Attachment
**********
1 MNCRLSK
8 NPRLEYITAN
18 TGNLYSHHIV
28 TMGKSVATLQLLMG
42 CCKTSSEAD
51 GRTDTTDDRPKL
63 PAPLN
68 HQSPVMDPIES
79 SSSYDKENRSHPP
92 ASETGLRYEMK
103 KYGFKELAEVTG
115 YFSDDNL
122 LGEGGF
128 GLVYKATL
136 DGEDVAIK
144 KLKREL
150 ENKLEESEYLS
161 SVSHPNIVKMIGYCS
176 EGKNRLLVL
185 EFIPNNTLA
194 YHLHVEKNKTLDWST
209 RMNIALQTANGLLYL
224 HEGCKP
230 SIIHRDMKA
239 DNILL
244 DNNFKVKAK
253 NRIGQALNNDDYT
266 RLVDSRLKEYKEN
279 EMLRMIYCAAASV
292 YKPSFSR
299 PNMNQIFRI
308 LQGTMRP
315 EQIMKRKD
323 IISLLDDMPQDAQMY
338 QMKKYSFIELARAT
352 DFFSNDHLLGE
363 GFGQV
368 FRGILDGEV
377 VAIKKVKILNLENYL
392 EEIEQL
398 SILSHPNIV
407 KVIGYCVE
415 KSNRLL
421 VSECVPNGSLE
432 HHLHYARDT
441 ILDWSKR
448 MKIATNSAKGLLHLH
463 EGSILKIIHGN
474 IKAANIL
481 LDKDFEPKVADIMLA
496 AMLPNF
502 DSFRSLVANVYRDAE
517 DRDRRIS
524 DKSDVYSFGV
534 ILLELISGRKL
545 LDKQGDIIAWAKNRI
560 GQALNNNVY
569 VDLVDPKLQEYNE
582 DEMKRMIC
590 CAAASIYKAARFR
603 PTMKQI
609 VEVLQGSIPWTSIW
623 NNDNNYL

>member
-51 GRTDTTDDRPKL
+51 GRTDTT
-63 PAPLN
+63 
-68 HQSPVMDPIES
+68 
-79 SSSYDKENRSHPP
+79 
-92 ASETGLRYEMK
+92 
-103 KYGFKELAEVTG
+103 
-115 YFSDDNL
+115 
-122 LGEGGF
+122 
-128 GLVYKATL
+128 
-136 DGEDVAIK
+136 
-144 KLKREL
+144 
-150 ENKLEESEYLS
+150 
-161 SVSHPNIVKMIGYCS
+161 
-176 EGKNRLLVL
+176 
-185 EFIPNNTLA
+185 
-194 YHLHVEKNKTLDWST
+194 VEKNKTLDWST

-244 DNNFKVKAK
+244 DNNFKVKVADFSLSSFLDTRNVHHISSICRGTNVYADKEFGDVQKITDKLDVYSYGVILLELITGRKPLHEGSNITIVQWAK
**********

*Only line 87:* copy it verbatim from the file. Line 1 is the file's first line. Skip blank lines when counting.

-150 ENKLEESEYLS